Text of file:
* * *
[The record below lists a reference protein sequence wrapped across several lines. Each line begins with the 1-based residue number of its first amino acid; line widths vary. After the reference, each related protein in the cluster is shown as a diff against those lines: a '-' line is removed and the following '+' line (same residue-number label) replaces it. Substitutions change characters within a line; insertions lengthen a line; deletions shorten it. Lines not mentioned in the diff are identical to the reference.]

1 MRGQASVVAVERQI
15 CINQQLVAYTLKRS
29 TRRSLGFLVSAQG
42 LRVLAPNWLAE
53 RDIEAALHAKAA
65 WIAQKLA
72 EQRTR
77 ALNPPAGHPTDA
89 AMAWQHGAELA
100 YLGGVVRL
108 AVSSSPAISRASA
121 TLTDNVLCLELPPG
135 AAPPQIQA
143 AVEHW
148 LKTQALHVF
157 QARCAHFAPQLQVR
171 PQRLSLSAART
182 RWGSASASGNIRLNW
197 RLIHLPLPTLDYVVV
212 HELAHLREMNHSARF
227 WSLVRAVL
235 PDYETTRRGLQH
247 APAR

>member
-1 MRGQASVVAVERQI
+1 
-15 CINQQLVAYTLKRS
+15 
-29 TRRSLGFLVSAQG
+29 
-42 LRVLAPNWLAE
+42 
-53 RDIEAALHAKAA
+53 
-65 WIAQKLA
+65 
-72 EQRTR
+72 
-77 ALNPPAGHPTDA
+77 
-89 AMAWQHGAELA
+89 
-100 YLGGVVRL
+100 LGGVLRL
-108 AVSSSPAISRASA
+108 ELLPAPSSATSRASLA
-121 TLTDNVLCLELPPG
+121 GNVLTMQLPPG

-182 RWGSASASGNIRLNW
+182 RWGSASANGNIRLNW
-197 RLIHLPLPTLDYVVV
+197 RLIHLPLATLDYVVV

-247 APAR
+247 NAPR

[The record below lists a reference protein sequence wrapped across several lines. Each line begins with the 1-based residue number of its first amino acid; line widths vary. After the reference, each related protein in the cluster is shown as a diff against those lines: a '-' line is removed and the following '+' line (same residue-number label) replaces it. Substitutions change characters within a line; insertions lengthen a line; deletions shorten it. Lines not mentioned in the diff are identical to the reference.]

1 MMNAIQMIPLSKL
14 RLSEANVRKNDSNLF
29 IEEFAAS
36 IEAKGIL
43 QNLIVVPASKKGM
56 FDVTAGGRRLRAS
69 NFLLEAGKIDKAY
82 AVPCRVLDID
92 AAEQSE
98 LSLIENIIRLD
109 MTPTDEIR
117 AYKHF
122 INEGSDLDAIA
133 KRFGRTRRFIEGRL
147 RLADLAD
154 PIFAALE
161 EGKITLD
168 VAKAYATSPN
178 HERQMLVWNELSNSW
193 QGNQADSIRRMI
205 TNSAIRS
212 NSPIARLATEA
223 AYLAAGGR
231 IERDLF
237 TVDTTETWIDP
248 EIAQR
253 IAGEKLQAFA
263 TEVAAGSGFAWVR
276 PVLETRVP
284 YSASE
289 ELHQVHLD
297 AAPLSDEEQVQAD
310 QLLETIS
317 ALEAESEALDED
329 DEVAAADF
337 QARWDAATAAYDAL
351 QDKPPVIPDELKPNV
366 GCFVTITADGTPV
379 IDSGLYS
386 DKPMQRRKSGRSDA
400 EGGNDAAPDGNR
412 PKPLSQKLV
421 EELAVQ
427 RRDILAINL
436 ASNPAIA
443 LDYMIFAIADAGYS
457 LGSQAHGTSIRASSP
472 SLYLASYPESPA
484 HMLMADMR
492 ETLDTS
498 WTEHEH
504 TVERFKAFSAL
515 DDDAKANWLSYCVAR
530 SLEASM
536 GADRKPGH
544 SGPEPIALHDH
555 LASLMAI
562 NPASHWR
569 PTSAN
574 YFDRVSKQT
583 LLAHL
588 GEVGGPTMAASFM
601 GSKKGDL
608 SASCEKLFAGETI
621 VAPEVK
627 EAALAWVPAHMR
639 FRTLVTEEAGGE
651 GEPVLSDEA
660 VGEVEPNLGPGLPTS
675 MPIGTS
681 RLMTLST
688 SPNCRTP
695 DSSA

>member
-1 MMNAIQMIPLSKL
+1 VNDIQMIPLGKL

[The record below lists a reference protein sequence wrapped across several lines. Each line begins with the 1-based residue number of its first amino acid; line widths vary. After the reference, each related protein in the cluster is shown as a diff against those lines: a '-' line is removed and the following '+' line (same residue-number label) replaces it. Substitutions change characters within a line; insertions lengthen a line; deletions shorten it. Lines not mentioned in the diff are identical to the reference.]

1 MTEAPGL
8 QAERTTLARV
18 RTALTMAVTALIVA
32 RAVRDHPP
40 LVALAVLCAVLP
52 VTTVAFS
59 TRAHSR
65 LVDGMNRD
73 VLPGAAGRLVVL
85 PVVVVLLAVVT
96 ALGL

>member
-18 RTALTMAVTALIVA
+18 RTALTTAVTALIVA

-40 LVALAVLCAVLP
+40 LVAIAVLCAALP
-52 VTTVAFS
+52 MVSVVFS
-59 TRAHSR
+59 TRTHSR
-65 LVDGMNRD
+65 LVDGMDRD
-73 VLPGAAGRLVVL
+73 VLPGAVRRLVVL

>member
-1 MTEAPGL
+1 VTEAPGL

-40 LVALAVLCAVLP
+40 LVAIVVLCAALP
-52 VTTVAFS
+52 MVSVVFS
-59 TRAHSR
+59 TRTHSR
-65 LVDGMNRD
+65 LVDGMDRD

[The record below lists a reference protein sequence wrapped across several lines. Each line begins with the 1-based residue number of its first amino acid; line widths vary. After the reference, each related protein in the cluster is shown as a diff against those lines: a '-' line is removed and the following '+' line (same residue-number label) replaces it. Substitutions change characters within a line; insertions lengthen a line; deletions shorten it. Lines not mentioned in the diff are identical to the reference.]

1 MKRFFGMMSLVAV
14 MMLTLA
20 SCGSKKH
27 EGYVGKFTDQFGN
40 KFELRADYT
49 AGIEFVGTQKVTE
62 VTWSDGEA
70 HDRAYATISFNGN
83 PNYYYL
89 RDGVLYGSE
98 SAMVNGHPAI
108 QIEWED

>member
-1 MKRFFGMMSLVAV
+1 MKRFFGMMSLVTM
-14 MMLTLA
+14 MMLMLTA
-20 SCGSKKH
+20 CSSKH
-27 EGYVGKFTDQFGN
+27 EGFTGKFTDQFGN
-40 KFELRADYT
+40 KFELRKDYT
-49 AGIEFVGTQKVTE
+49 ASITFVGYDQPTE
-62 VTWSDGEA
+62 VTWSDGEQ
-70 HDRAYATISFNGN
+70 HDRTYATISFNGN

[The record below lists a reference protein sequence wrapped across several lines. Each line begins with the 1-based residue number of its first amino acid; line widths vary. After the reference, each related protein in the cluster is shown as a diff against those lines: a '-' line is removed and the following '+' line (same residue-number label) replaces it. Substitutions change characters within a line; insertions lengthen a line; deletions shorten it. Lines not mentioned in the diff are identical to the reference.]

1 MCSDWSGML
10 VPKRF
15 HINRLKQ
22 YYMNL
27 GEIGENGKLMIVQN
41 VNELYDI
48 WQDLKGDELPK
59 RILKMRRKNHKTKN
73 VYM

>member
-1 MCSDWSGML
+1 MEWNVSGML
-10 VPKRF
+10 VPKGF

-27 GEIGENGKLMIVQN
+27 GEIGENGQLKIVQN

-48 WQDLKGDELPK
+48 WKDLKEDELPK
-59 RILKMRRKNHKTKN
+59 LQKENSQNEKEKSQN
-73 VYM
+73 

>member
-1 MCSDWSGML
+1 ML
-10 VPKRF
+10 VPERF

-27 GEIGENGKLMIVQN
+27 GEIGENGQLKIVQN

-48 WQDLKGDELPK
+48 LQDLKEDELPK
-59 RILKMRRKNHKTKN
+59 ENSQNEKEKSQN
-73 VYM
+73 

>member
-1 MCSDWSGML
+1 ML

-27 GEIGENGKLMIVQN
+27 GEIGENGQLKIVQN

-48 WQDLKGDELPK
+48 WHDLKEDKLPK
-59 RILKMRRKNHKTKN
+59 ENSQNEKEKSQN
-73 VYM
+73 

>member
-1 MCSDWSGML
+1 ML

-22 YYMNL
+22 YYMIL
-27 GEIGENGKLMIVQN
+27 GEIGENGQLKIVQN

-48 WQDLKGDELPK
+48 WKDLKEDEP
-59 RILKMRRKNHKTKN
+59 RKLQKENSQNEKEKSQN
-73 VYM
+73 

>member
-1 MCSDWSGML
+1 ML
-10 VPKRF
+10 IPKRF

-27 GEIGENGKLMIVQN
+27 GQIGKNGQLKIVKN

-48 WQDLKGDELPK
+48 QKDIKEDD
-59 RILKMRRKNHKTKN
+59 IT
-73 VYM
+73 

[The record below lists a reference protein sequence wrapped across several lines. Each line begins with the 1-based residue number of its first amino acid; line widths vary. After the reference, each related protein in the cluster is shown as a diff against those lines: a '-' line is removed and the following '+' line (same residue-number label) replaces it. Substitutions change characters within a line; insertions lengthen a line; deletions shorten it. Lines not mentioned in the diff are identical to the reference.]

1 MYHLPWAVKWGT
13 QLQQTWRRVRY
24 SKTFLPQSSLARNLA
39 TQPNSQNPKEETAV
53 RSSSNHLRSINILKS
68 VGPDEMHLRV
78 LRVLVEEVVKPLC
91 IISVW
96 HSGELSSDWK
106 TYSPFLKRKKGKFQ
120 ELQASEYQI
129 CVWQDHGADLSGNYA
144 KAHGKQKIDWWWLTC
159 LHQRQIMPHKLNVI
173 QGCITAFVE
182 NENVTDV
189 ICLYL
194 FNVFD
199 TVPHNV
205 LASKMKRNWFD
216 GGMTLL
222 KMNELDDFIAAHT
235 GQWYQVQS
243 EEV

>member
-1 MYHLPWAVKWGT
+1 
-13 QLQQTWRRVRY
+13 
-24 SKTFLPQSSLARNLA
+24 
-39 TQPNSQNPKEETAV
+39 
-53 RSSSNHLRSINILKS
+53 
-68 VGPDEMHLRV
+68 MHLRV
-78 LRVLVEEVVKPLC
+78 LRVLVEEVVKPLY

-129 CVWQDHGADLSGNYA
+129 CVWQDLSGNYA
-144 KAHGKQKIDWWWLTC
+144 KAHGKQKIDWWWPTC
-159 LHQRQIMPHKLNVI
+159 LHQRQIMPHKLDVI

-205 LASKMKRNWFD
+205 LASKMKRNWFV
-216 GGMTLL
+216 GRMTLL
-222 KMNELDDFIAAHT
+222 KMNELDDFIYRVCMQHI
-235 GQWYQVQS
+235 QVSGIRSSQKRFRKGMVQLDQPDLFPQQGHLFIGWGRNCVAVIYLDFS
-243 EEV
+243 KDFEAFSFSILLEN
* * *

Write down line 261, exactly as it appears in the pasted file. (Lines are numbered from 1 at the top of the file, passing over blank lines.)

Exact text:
+1 ML